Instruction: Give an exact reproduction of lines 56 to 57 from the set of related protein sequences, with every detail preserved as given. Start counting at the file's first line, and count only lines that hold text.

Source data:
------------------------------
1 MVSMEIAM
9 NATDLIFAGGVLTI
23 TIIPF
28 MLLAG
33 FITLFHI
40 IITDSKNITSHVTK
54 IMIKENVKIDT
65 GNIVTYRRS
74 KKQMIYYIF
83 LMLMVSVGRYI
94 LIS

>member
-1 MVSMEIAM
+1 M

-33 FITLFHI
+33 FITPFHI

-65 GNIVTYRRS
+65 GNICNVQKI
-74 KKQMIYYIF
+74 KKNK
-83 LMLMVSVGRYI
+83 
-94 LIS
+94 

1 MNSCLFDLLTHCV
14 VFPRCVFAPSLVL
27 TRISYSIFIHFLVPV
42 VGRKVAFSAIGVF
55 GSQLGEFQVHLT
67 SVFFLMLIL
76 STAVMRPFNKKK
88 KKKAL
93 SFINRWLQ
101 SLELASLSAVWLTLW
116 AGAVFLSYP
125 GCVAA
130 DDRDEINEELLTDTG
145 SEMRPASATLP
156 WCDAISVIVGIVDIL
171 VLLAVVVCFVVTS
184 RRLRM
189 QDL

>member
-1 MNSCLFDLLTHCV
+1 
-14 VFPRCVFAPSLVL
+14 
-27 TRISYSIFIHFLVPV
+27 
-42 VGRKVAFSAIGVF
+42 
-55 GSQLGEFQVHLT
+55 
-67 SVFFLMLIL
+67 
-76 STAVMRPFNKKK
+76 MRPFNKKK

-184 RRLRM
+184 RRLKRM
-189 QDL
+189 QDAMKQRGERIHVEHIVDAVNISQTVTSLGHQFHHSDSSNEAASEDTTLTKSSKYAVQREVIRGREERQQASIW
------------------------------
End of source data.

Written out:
-76 STAVMRPFNKKK
+76 MRPFNKKK